Introduction: Flexible CNC Leadscrew Nut
This is my first 'structible so I decided to do something very simple yet helpful to the right people. I followed several very good Instructables on making your own CNC machine however, I ran into some trouble moving my tables using NEMA-17 stepper motors. These motors don't have a lot of torque and due to the difficulty of getting the leadscrew nut perfectly straight I ran into some issues with the leadscrew being difficult to turn. My solution was to create a mount for the leadscrew nut that could flex and conform to the path of least resistance on the leadscrew. The final product is a piece of rubber hose with a threaded sleeve pressed into it and mounted to my tables by two metal bars that clamp the hose in place when tightened down.
Step 1: The Original Leadscrew Nut
This is the original leadscrew nut mount. This made the tables very difficult to move because of the bind it put on the threads inside the nut due to its misalignment. I tried on several occasions to get the alignment just right however, nothing I did resulted in making it easier to turn the leadscrew.
Step 2: Hose
I used 4 inches of rubber hose with on ID of 3/8 in. Your application will most likely be different as I used 5/16 - 18 thread for my leadscrew for my CNC machine. Just make sure the ID is at least 1/16 in larger than the diameter of your leadscrew.
Step 3: Leadscrew Nut
I bought a coupling nut and cut it round using a lathe. I got lucky as once the nut was round, it fit snugly into the hose. It is not necessary to cut the nut round, just as long as you can press the nut into the piece of hose.
Step 4: Pressing the Nut Into the Hose
Hopefully you have some extra all thread from the leadscrew laying around, as you can thread the nut onto this and press it into the hose using a vice. I recommend using the all thread as a guide when pressing the nut into the hose by having the all thread run inside of the hose so that it prevents the hose from flexing. I pressed the nut in about an inch at a time; each time threading the all thread out another inch and tightening the vice until both ends for the all thread were touching the jaws of the vice. If your nut fits loosely in the hose then use a hose clamp to tighten the hose to the nut. I did not do this to mine however if I ever do encounter a situation where there is a high enough load against the leadscrew nut that it moves inside of the hose I will end up putting a hose clamp on it to prevent movement.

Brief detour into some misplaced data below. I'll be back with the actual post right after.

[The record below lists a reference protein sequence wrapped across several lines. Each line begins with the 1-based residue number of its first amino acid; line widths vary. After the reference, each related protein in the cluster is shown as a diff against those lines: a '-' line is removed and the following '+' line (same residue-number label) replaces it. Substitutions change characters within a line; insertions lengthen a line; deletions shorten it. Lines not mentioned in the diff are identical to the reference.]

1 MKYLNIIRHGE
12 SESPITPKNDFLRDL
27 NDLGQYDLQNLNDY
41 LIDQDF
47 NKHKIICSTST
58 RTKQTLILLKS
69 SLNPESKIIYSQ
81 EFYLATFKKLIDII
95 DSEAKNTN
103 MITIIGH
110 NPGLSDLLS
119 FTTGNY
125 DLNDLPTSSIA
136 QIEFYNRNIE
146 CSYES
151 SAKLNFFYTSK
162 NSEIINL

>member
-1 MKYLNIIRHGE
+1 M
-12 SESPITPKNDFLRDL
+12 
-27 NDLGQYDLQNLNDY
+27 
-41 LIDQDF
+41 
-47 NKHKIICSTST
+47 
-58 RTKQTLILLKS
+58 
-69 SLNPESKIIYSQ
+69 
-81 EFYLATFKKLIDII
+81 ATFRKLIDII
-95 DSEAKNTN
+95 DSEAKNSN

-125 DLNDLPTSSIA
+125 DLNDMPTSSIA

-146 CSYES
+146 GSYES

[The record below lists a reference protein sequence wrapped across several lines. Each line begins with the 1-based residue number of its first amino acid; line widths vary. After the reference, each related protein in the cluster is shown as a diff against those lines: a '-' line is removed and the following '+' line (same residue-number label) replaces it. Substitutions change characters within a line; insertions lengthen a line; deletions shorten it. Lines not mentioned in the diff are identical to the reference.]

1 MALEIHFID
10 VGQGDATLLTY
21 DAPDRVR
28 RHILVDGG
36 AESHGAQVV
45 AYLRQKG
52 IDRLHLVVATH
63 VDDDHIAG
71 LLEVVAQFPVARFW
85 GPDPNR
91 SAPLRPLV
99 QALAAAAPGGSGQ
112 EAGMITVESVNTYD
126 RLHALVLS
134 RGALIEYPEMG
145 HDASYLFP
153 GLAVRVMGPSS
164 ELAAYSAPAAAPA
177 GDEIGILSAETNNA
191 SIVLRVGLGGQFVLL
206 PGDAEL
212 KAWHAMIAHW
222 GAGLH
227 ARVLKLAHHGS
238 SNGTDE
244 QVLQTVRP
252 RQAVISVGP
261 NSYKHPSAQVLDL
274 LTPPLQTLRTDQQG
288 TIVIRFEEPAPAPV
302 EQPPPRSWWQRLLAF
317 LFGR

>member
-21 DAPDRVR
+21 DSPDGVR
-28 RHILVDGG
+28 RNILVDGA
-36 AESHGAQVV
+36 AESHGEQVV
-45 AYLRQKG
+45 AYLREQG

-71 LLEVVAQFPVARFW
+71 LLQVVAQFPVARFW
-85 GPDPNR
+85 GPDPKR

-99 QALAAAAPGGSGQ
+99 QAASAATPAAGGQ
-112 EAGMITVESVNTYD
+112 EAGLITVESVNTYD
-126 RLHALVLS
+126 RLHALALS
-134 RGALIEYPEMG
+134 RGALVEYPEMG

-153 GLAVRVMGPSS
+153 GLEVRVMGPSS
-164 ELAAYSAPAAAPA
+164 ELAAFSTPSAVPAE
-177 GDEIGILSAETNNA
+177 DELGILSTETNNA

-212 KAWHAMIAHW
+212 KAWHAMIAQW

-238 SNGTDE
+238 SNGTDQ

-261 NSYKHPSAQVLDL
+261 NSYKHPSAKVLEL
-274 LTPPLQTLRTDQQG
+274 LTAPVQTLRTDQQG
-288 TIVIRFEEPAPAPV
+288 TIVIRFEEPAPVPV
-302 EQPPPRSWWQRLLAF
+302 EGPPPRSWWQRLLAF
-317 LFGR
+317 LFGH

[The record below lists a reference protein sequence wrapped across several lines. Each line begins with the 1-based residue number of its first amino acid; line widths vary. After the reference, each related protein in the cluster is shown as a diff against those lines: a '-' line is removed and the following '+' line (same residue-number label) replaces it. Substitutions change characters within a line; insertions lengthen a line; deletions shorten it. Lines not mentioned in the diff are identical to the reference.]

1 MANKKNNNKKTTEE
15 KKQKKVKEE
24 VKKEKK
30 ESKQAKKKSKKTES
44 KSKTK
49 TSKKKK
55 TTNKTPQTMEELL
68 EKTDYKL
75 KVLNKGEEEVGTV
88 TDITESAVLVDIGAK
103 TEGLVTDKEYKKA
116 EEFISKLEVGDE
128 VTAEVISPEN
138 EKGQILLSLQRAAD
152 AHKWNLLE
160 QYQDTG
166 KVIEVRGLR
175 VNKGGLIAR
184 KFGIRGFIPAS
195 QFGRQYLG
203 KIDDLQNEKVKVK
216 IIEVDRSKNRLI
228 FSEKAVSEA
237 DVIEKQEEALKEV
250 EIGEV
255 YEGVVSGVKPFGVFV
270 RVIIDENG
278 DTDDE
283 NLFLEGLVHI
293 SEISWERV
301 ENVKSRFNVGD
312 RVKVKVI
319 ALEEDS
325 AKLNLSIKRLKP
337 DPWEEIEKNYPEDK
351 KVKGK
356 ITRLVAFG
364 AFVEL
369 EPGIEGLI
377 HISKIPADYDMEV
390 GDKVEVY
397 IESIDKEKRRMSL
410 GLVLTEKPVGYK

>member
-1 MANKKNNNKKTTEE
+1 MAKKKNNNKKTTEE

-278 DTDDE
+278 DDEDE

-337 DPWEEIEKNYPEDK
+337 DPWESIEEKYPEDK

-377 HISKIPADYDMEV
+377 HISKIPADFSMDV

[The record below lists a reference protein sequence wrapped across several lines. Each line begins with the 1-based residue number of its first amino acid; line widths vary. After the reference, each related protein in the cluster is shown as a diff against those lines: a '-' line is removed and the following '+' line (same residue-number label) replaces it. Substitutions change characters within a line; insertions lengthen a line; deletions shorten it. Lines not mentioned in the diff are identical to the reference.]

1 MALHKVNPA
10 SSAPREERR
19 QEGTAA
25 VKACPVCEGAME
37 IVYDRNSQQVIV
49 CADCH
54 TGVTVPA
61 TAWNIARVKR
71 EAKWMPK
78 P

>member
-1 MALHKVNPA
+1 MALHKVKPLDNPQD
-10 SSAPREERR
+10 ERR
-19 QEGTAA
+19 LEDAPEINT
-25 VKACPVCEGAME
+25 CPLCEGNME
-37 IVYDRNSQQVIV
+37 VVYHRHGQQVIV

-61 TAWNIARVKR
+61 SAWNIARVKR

Step 5: Mounting Brackets
I had a lot of these 1 X 2 X 3/8 inch metal blocks so using two, I drilled a hole through the center the same diameter as the OD of the hose I was using, 3/4 in. After that I drilled two mounting holes on the thin side of the block. I then cut the blocks in half using a die grinder so that once placed on the tube, they would clamp down when the mounting bolts are tightened. The width of the cut allowed the blocks to clamp down firmly on the tube to prevent any sliding in the blocks.
Step 6: Installation and Final Assembly
The final assembly looks just like the first picture above. The next picture is the final assembly mounted to one of the tables and the last picture is just of the CNC machine I built using these. Right now I am using a 500 mW laser to burn wood however I plan on making a third axis and mounting a wood router to cut out shapes from wood. I am also using arduino with GRBL installed and easydriver stepper motor drivers. I use inkscape for making drawing and the laser engraver extension for making gcode files, which can be found on Instructable user Groover's pocket laser engraver Instructable, much thanks goes out to him as his Instructable was very helpful. Finally, I use Universal G code Sender to send the gcode to my arduino. Thanks for viewing, hopefully this can help some people on the track to building their own CNC machines. Like I stated earlier, this is my first Instructable so please don't be too critical however questions, comments, and advice are welcome. Thanks guys.